Ok, so you want to create and write your own character for a Star Trek Play By Email RPG.
You've already taken the first step but it's important to remember that a created character is an extension of yourself. Making a character "your own" is one of the more exciting and worthwhile aspects of writing in a RPG group.
The role of a Starfleet officer is an exciting and fulfilling one. You should expect great adventure and rewarding experiences. You'll also be challenged as a writer and creator. You are the author of your own destiny.
But there are some questions you'll have to answer before you go on that first Away Team.
To Be or Not To Be?
Star Trek is a diverse universe with thousands of species and worlds. You have the ability to one of a great number of species in that universe. Always had a thing for Ferengi? Great. We have a Ferengi Captain in our fleet. Been partial to Klingons or Andorians? Wonderful, you can carry a bat'leth or ushaan-tor with the best of them.
Picking your race and gender is an important step in crafting an identity; it will shape how you interact with other members of the crew and your own mannerisms. Vulcans, for example, are not usually an expressive people, so if you want a jovial, smiling character, perhaps think somewhere else. Conversely, if you want someone with a technical mind and sound logic, a Vulcan is a perfect choice.
Identifying what aspects you want in your character will help you to establish a solid background. Culture, history, technology - it all comes into account when you are making your character. Take your time and think about it.
Naturally, there are certain species, a very small list, that you simply can't play. For example, as fun and menacing as the Borg may be, naturally, there can't be a Borg officer. You character may have had run-ins with the Borg during their early years, or may have a brother or sister who was assimilated, but that's better as back-story material.
The Breen, the Tholians, the Jem'hadar. These are more examples of really interesting races, but ones we simply can't have in Starfleet.
It is also important to note that some species have special abilities. Betazoids for example can read minds. This doesn't mean you can control others or you have the ability to know what everyone around you is thinking, but its an interesting character feature. Some species, like Klingons, are excellent warriors. This comes into account when you're writing action scenes. What it doesn't mean is that you are a super hero who can do everything. Star Trek may be a fantasy world, but it has to be rooted in practical physics and plausible abilities. If you have a question about what your species may or may not be able to do - just ask!
It's important to remember that, much like a character in a MMORPG or a sandbox style video game, once you make your character, they are yours to edit, adapt, and change. For example, when choosing how to create a character, pick a duty post that may interest you. There are generally a number of postings aboard a starship, but your character will have a specific job.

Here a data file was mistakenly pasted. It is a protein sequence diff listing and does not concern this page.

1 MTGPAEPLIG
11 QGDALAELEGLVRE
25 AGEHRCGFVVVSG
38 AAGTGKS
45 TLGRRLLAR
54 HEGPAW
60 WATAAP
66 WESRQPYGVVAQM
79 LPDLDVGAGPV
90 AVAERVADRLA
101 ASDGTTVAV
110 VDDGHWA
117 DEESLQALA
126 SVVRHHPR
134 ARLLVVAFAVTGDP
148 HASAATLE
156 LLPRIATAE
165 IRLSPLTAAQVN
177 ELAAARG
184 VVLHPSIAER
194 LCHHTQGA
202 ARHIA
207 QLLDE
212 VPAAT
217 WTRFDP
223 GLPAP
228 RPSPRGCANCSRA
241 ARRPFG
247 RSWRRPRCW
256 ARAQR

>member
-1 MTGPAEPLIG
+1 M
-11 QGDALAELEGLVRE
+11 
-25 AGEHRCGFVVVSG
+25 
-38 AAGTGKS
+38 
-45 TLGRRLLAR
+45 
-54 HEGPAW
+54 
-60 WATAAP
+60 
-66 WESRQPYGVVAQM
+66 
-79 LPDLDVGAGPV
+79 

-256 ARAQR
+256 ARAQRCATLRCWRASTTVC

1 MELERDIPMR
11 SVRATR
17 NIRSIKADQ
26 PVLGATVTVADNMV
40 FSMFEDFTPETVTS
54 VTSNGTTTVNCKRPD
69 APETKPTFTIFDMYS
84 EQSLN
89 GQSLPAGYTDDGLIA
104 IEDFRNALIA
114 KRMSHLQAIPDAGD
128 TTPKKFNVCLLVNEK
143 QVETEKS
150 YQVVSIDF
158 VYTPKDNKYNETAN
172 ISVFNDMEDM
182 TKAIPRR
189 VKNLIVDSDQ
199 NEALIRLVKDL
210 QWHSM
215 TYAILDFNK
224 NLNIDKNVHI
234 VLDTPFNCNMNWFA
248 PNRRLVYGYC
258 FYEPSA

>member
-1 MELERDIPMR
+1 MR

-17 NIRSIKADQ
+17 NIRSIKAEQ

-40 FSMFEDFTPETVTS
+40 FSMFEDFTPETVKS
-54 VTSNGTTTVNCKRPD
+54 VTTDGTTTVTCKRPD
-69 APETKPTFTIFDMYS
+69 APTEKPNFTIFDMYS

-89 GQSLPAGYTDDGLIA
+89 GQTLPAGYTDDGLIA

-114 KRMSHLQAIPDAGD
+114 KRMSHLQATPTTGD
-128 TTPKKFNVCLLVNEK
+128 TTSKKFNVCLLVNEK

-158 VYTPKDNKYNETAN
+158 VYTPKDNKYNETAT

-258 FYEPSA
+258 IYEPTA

Do you want to tangle with intruders and protect other members of the crew? Then maybe you should play a Security Officer.
Enjoy discovering new worlds and analyzing problems? Maybe a Science Officer is more your speed.
Want to fly a starship? Think about a Helm Officer.
Where you assign yourself is important to what sort of role you will play on the ship. As with all things, there will be times for you to experience different aspects and responsibilities of ship life, but it is important to like your duty post. You can find a list of duty posts that we accept on applications here.
As you grow as a character, there will be options for you to shuffle your duty post, perhaps expanding into one of our advanced duty posts such as intelligence officer or mission specialist. But where you start is an important factor in determining your role on a ship. Development of your character is paramount to the fleet and if you find that you're struggling to be creative with your duty post, just speak to your commanding officer; they may be able to find something more to your liking.
What's the Story?
Writing a character is meant to be fun and engrossing. I myself have been writing as my character for nearly three years. There are others in the fleet who have been writing the same character for as long as 10 years.
Crafting a backstory for your character is important. Do they have a problem with authority and, if so, how did they manage to pass their academy courses without being reprimanded too heavily? Maybe they lived a happy life and are seeing the dangers of the galaxy for the first time? Perhaps they are the first in their family to leave their homeworld? All of these options - and literally hundreds more - are yours to craft and create. Your mind is your best resource, but it is important to remember that we operate under the Star Trek canon universe, not the JJ Abrams universe. If you have questions about the timeline or history and story of our universe, there are resources that can help you, such as our wiki, or the Countdown to Eden, which fills you in on everything that's happened in our universe since the events of the Hobus Supernova.
Your character is meant to be an extension of your own self, someone who you want to be like or someone you want to exist similar to your real world self. Make it your own. Be who you want to be. And most importantly - have fun!
This tutorial was written by Udas. If you have any questions, feel free to Contact us